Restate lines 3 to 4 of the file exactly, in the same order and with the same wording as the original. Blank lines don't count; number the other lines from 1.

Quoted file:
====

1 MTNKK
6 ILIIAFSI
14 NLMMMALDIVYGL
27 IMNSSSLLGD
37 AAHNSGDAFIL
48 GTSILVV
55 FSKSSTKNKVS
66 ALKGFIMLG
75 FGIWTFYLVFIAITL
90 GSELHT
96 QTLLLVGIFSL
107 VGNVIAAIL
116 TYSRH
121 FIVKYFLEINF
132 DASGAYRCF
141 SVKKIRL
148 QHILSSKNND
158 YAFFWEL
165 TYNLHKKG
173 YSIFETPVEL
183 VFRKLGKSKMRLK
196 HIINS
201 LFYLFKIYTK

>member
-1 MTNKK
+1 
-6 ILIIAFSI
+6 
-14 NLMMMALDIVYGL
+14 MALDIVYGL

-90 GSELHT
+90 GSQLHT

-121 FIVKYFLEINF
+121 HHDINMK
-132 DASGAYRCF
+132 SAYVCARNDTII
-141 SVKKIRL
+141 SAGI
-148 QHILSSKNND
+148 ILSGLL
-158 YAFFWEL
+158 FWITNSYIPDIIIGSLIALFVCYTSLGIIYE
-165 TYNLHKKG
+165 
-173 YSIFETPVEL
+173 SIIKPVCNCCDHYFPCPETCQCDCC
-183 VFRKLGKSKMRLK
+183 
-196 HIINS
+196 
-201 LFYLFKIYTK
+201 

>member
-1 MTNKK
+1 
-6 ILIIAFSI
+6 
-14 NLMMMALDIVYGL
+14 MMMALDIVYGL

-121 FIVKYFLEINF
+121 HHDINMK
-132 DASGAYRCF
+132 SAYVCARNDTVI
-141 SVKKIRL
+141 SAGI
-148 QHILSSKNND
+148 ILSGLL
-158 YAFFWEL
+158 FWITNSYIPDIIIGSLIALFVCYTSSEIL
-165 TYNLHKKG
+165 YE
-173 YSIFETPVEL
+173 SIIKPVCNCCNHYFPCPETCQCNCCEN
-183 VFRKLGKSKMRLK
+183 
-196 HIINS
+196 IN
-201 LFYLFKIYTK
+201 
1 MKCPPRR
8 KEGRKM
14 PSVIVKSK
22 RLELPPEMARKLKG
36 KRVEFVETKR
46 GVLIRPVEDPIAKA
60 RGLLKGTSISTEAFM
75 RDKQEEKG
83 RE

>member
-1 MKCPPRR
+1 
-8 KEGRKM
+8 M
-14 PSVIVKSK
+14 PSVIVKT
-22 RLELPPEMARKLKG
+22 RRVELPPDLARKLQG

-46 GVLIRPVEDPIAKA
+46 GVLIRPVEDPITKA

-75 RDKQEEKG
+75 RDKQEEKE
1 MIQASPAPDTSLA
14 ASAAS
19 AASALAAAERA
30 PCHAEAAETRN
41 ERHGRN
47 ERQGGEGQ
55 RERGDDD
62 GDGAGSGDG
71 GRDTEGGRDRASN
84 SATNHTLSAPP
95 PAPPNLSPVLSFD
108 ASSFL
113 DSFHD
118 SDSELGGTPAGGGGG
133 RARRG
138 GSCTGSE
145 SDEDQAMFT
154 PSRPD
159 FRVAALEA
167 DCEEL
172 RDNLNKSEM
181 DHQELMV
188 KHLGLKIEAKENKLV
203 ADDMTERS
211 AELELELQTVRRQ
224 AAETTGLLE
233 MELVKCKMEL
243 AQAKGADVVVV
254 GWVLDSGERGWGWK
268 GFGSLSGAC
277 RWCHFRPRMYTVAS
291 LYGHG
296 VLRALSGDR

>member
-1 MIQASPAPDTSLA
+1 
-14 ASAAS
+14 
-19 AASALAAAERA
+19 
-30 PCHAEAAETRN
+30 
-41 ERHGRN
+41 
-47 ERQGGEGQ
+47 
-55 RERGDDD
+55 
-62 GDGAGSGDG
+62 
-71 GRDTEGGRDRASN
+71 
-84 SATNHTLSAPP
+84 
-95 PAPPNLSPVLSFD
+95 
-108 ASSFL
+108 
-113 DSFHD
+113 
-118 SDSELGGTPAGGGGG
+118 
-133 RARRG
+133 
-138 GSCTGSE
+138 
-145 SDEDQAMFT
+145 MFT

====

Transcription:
14 NLMMMALDIVYGL
27 IMNSSSLLGD